Ohio Department of Transportation Construction Lead
Scott LeBlanc has long considered himself a “bridge guy.” That was until one day about 18 years ago when he rappelled off the Jeremiah Morrow Bridge in Warren County, Ohio, all 240 feet of it.
That’s when LeBlanc knew he wanted to be a “big bridge guy.” Emphasis on “big.” As in higher heights, longer spans and more complexity.
Bridges and bridge projects across the nation, let alone in southwestern Ohio and northern Kentucky, don’t get any bigger than the $3.6 billion Brent Spence Bridge Corridor (BSBC) Project. That’s why it was no surprise LeBlanc jumped at the chance to become a construction lead on the Bistate Management Team responsible for the administration and delivery of the project.
“I warned my various bosses over the years that if the Brent Spence Bridge project ever gets off the ground, I’m throwing my hat in the ring,” LeBlanc says. “Big bridge projects don’t come along very often, let alone one like this.”
A civil engineering graduate of the University of Cincinnati and licensed professional engineer in Ohio and Kentucky, LeBlanc began his professional career working 10 years for a general contractor before joining the Ohio Department of Transportation (ODOT) in 2004. There he has held various construction positions within the organization, including Statewide Bridge Specialist out of ODOT’s Central Office in Columbus and District Construction Engineer in District 7 (Sidney) and District 8 (Lebanon).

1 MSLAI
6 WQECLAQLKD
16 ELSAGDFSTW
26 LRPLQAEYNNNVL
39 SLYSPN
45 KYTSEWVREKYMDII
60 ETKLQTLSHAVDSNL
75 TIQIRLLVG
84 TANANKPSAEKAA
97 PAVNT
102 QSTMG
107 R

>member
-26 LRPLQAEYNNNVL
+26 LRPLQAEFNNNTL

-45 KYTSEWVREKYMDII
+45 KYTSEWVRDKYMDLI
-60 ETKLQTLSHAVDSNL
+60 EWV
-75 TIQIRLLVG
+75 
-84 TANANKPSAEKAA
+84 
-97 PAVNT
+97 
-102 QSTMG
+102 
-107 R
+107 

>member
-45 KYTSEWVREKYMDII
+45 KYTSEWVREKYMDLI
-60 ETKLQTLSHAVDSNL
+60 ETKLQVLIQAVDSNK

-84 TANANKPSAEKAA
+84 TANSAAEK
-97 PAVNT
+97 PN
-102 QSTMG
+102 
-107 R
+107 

LeBlanc said he’s excited to take on the scope and complexity of the BSBC Project, which consists of constructing a 1,500-foot-long, double-deck companion bridge across the Ohio River, six miles of roadway network including more than 55 bridges, as well as improvements to the current Brent Spence Bridge. That said, he is also aware of the perils that can come with a project of this nature.
“It is a massive undertaking with a lot of moving parts, all in a very confined footprint,” LeBlanc explains. “We will need the traveling public to treat our work zones like the residential streets they live on, paying attention, driving at posted speeds and using the various resources we will be providing to educate themselves on the current and upcoming impacts to traffic. The profession that we have chosen often takes place just feet from active traffic.”
This phase of the Brent Spence Bridge Corridor Project is expected to last six or more years. That duration shouldn’t be a problem for this self-described “endurance junkie” who has completed three Ironman Triathlons, the Pikes Peak Marathon and the JFK 50 Mile trail race.
“I’m always up for a good challenge,” LeBlanc says.